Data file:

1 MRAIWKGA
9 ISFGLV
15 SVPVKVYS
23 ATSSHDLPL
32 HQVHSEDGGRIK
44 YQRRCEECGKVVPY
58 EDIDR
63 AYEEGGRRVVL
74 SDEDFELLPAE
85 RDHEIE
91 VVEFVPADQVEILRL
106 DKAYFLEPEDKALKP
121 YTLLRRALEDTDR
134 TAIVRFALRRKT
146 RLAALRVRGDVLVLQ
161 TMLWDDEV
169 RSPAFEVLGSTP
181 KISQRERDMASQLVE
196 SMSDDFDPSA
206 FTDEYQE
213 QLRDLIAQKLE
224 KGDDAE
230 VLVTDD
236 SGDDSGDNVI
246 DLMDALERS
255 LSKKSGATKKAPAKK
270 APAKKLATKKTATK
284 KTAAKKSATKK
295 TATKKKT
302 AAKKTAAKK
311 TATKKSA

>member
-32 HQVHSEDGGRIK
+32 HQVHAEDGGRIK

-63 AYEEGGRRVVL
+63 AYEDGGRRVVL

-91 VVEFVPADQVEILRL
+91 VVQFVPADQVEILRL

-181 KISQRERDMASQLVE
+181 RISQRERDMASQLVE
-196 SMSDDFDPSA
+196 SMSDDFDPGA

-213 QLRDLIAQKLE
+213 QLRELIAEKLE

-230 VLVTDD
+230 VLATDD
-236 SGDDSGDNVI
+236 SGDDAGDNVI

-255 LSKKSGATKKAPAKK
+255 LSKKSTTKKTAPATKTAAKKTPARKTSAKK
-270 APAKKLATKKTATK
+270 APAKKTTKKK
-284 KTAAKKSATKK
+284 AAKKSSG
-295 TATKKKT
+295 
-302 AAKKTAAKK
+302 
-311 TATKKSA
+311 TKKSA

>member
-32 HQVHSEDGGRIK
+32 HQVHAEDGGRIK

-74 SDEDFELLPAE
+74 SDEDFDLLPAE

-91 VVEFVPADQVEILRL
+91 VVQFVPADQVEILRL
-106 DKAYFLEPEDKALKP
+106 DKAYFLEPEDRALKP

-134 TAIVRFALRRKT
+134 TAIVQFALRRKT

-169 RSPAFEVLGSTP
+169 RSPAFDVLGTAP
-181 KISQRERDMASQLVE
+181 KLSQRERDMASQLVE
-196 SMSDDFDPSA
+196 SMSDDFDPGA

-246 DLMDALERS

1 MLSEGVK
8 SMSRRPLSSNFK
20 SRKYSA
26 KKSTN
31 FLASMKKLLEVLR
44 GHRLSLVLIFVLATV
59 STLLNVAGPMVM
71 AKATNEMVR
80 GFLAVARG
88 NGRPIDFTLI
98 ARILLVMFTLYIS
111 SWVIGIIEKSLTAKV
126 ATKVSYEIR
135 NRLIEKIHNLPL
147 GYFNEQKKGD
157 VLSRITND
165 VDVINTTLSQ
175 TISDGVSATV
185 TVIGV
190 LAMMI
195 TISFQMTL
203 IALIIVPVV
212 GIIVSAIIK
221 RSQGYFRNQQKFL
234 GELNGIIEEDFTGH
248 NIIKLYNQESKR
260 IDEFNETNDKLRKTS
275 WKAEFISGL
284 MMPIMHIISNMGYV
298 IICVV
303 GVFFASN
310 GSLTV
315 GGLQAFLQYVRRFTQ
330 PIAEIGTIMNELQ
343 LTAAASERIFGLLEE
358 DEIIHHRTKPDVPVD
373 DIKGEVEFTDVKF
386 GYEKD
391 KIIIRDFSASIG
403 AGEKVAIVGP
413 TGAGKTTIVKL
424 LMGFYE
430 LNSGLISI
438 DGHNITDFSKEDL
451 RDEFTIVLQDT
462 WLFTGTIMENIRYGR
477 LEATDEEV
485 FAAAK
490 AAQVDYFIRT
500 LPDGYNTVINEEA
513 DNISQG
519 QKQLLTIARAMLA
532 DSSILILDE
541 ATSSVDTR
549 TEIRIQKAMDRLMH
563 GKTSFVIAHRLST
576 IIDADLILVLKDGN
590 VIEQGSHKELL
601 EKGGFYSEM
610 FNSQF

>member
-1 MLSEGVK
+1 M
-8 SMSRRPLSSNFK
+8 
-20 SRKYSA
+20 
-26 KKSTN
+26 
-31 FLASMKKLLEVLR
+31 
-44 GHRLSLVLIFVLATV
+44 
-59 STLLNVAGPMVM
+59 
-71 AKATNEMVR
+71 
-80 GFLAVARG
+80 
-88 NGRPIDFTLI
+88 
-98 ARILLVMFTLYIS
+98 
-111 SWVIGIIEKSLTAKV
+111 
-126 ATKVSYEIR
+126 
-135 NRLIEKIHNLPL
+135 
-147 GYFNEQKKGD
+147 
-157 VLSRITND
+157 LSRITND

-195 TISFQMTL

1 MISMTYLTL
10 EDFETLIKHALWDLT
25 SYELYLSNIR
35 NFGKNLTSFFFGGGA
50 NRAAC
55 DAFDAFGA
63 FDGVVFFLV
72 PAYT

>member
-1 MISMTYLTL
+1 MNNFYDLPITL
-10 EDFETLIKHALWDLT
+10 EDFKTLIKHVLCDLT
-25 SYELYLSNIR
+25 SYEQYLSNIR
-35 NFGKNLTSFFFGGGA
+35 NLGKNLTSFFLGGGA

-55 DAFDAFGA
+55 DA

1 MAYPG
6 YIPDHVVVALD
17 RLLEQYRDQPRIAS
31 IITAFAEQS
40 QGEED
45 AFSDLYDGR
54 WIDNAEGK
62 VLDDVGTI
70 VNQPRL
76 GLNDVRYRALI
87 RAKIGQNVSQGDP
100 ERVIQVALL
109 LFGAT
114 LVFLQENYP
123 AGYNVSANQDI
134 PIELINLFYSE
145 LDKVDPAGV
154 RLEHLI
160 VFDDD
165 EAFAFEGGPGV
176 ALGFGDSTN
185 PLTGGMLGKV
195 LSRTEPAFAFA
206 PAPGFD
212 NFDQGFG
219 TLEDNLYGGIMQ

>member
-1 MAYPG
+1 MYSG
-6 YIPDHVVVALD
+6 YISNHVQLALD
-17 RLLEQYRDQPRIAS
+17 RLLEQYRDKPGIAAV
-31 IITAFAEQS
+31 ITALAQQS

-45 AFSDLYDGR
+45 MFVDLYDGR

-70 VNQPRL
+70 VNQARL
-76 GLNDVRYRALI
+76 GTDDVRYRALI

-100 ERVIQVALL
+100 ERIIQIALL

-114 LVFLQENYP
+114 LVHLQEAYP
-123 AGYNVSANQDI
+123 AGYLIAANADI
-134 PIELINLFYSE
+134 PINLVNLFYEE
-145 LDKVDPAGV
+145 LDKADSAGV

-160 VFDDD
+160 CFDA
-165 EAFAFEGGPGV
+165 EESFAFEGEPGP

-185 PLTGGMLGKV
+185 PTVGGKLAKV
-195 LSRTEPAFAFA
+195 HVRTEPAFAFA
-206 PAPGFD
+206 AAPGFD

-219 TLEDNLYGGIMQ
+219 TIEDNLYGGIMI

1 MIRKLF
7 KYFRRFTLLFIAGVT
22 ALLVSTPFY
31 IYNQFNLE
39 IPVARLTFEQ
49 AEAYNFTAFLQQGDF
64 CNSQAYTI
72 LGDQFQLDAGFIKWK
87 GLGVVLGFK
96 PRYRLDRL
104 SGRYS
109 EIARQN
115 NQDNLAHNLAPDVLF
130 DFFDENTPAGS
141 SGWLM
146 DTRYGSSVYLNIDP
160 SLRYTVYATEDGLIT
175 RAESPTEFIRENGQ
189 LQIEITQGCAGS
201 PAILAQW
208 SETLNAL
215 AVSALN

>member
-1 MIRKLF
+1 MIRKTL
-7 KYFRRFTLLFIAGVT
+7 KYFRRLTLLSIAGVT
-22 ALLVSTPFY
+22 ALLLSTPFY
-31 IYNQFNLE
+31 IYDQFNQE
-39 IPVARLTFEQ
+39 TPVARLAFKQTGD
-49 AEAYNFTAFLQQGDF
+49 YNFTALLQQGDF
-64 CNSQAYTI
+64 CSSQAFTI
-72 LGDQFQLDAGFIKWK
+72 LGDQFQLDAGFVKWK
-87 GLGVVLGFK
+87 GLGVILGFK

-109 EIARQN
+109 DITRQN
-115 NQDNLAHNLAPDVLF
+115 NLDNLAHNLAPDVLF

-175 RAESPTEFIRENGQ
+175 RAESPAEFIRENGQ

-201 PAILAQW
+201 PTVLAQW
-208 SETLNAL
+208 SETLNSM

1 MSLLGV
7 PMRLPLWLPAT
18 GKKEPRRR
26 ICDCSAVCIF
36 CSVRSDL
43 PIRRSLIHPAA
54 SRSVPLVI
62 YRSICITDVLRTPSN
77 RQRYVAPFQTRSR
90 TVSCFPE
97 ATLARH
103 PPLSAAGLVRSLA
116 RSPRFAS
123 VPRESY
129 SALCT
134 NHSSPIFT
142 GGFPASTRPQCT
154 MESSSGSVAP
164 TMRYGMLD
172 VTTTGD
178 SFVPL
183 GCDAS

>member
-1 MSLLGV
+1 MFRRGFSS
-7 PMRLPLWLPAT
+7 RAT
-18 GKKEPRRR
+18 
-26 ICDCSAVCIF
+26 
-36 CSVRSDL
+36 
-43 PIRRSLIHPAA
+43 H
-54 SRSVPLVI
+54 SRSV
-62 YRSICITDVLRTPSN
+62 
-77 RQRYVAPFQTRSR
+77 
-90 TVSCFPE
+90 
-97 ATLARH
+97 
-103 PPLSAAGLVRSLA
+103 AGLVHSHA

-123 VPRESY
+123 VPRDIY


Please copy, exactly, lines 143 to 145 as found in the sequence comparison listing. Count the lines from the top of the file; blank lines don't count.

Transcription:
+8 
-20 SRKYSA
+20 